Though, admittedly, I did sneak up there to pay for some lemonade.  I don't know what it was, but I liked the lemonade from the milk cartons...just because of the fact that it was pulp-free.  I hated lemonade with pulp.

Of course, those were elementary school lunch periods.  I can tell you exactly the number of times I stayed at school for lunch when I was in high school.

Seriously, living next door to my high school was a blessing and a curse.  A curse because I lived next door to the place that made me miserable for five years...but a blessing because I didn't have to spend my whole day there.  I did get that break at lunch time, and I really loved the fact that I had the opportunity to get away from the school for fifty-five minutes each school day so I could de-stress. 

(Yeah, in high school, lunch hours weren't really hours at all.  We got 55 minutes.  No wonder I hated high school.  Though to be fair, I did hear from other kids who went to high school with me that the lunch fare in high school was quite good, and the choices involved tacos, nachos, and hoagies.)

Things began to change when I was in college.  In college, for those of us who lived in residence, we had quite a few options.  Obviously one option was that we could do was cook and prepare our own meals...but since hotplates were banned, and there was one microwave for the seventy people who lived on our floor, it wasn't the most popular option.

But we all got meal plans which allowed us to eat all our meals in the cafeteria area, as well as some cash cards that we could use to eat at many of the fast food/coffee/dessert places scattered all over the campus.  Of course, some kids used up all of their money by November and were essentially screwed the rest of the year.  I did okay, as I made my cash card last until February.  After that though, I was forced to eat at the cafeteria.

Though sometimes that was okay.  Mind you, some of the meat dishes looked kind of sketchy, and there were only so many combinations of rice, fries, and mashed potatoes that you could make.  Mostly I spent my time at the cafeteria at the sandwich bar or salad bar.  However every Sunday they would offer ice cream sundaes which you could top yourself, and on holidays and weekends, they always brought out the best stuff. 

I'm talking steaks, cheeseburgers, and chicken burgers - with real chicken!  Not that processed breaded chicken.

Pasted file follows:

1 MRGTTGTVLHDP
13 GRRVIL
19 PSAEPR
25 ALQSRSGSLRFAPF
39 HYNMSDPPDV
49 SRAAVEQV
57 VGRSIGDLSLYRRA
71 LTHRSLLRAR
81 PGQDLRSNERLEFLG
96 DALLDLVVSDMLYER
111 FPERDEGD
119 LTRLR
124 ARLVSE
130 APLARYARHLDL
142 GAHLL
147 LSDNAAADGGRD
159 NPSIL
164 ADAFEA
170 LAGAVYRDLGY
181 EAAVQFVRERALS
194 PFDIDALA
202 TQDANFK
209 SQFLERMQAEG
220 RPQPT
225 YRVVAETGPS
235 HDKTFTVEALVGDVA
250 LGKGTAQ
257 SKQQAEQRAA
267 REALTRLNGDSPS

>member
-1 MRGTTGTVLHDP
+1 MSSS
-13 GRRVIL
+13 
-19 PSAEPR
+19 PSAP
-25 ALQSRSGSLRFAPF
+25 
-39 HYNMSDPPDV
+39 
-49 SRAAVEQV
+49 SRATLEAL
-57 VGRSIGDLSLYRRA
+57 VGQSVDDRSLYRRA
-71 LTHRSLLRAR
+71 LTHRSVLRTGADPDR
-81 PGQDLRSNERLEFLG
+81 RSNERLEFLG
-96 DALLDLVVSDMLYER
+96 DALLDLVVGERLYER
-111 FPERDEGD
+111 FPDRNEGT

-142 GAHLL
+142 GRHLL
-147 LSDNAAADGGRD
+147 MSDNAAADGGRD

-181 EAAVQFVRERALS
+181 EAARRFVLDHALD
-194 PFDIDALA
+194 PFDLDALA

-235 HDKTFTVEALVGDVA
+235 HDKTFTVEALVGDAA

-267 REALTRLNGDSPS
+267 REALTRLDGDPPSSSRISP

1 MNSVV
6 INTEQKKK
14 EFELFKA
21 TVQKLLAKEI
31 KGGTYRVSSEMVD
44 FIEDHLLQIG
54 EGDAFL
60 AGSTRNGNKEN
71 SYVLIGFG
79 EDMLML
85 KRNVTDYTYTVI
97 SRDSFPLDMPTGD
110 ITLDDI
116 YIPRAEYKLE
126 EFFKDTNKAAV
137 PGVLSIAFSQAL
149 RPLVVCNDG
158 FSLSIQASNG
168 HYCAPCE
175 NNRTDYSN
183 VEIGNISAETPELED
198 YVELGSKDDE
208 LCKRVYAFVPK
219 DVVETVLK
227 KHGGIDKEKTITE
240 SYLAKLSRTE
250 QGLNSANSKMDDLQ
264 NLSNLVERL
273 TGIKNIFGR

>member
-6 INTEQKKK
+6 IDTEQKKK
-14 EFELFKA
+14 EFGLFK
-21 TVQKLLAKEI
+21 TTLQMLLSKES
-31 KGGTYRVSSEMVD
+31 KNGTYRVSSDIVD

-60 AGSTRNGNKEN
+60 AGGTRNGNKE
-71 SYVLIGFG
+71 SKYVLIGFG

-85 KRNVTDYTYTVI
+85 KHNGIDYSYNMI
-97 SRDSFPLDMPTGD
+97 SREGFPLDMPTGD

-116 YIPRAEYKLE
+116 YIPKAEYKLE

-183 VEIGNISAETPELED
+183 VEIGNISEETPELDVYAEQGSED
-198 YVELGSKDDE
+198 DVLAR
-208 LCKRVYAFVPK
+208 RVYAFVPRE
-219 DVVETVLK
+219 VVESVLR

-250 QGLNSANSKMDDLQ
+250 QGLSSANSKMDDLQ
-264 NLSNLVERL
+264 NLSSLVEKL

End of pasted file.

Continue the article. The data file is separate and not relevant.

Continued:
And they also did some really cool stuff for holiday dinners too.  They made turkey for Thanksgiving, ham for Christmas, and lamb with mint jelly for St. Patrick's Day - which actually made me sick...but hey, one meal out of 250 or so wasn't that bad.

And, one of the greatest things about the student rez cafeteria was the fact that you could sit pretty much anywhere you wanted.  There were two different sides, and one was painted green and the other was painted yellow.  I always sat at the green side.  Who wanted to eat lunch in a cafeteria that was the colour of urine?

And during first year, I always had a group of people who I could eat lunch with constantly.  A group of people who never judged my unhealthy addiction to raspberry juice nor cared that I dipped my dinner roll in a combination of A-1 steak sauce, and soya sauce (usually the two condiments I would use during lunches and dinners).

Hey, don't judge.  It's a delicious combo!

Though, part of me couldn't help but notice how some people would want to sit with their friends, but there wasn't enough room at the table, so they would steal chairs from neighbouring tables and scrunch up together around the same tiny table.  There were even a couple of times in which some people would grab chairs from my table essentially leaving me at a table where nobody else could sit with me.  And, you know, at first it really bothered me.  But the more I think about it, it was quite funny.  It's like sitting on an airplane.  While the group of rude people were all scrunched together having hardly any room to eat properly, I was at my own personal table with all the room in the world to eat.  If they wanted to turn their lunch experience into the coach section on an airplane, they had every right to.  I was fine with the "first class" experience with plenty of leg room.

All in all though, lunch time was a fun time.  What were some of your lunch time memories?